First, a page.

This review refers to the reprinted Hardcover version by Red Jacket Press 2004.
Red Jacket Press specializes in facsimile reproductions of long out-of-print science fiction and fantasy books. Among its recent titles is Children of the Atom by Wilmar Shiras (1908-1990). First appearing in serialized form in Astounding Science Fiction (now known as Analog), it was published as a novel by Gnome Press in 1953. It has been credited by many to be the inspiration for the X-Men comic book series.
Children of the Atom is the story of a few dozen children whose parents were exposed to radiation in an accident while working at an atomic plant. Within two years of the accident, the parents die of radiation sickness and their infant children end up with relatives or are adopted. The novel begins thirteen years later (in the “future” 1971), when psychiatrist Peter Welles is asked by a friend to talk with Timothy Paul, a bright but quiet teenage boy. Welles is slowly able to overcome Tim’s reticence and gains his confidence, learning that Tim is a genius, and is not only an inventor and a budding geneticist, but is also a best-selling author (he uses a pseudonym). Once Peter realizes the origin of Tim’s intelligence, he and Tim set out to find the other “Wonder Children,” who turn out to also be hiding their abilities from the world.
No, these children cannot fly or fire concussive blasts from their eyes; they are instead all exponentially intelligent. This is not a superhero story, but one about gifted children learning to understand and embrace their abilities, and overcoming their sense of isolation by joining together into a community. Can the children come together, and if they do, what will they do with their abilities? What if the rest of the world finds out about them? Can it accept the existence of such exceptional children?
Red Jacket Press has reprinted Children of the Atom as a reproduction of the original first edition hardcover, complete with vintage dust jacket artwork and a listing of other 1953 Gnome Press titles on the back. Completing the edition is a protective slipcase and a card containing Shiras’s biography. This is a great-looking edition that fans of the book will enjoy.
What about those who have never read the book before? It is considered a science fiction classic, but has it stood the test of time?
The modern reader approaching Children of the Atom has fifty years of the Cold War; the Red Scare; the Civil Rights Movement and a myriad of other social and political events that follow the earliest written portions of Children of the Atom. This is without mentioning the decades of exposure to the X-Men and other comics discussing the issues first presented in this book. When reading this novel, one must readjust one’s expectations and view Children of the Atom not just for the ideas it presents but the historical context in which it was written.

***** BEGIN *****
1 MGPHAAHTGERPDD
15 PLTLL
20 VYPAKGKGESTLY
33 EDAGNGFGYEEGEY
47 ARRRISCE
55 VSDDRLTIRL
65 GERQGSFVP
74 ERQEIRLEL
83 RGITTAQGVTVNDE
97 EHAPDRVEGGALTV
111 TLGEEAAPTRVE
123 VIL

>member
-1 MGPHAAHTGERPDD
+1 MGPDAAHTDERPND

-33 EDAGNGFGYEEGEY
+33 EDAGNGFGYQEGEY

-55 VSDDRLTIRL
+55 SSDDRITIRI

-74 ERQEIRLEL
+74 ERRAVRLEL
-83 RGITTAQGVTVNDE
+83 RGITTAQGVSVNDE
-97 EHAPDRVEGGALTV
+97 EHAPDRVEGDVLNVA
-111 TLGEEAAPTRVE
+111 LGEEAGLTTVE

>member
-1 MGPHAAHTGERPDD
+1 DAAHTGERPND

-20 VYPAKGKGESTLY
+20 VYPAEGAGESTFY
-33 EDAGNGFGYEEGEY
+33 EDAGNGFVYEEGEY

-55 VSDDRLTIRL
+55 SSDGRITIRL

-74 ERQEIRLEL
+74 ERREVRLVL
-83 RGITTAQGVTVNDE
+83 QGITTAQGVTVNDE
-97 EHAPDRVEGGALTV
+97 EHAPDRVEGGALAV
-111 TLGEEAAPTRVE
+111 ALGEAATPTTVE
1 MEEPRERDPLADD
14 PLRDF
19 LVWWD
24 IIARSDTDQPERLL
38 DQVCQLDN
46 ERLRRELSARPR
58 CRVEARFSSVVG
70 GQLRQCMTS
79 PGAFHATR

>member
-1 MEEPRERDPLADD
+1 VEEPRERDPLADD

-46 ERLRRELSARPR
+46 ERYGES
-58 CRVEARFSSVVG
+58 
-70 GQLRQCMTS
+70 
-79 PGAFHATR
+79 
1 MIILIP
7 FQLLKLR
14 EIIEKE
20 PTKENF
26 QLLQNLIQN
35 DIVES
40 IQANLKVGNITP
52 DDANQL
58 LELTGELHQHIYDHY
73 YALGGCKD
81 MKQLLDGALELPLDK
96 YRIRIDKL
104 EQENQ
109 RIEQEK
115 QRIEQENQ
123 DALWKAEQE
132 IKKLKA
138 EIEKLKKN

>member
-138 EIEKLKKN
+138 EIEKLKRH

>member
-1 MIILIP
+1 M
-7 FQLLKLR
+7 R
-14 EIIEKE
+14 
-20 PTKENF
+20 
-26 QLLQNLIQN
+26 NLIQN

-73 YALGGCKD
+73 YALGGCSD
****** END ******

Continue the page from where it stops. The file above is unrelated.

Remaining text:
Wilmar Shiras began writing Children of the Atom shortly after World War II, a war in which millions of people died and the United States used the power of the atom to destroy thousands of people with just two bombs. At the same time, the United States emerged as a world power, if not the world power. Children of the Atom is part of the legacy of World War II, a story in which a miraculous and terrible power discovered by science spawns a new generation both scarred and blessed by that discovery. In addition to this premise is the message Shiras puts forth in the form of the community the children try to create, as it suggests a humanism that seeks both scientific and social progress. This is “soft” science fiction, dealing more with literary theory than atomic theory (at one point the children analyze Edgar Allen Poe’s “The Philosophy of Composition“), focusing more on how the children can use their genius to make the world a better place, than how they mutated into geniuses.
Children of the Atom is composed of five chapters, the first three of which appeared as short stories in Astounding Science Fiction between 1948 and 1950. The complete novel, including the last two chapters, was published in 1953. The first three chapters and last two chapters are distinct from each other in tone to such an extent that one cannot help but think that the latter were influenced by the rise of McCarthyism. If this classic has any flaw, it is in that these last two chapters come across as too easy in their solutions, and even more disturbingly, too close to what would be considered the conventional response to the personal freedoms threatened during that era. Again, this reaction occurs with the benefit of reading the book fifty years after the fact and with having read works published since 1953 that are more critical of the period, most notably Arthur Miller’s The Crucible, not to mention the X-Men.
Despite this shortcoming, Children of the Atom is still deserving of its title “science fiction classic.” It is an influential early statement in a decades-long discourse in science fiction and literature in general, as well as a necessary read for any fan of the X-Men. It is the story of lost innocence and of the hope that such loss may lead to a brighter future. I highly recommend Children of the Atom both as an entertaining read and as an important artifact in the history of science fiction.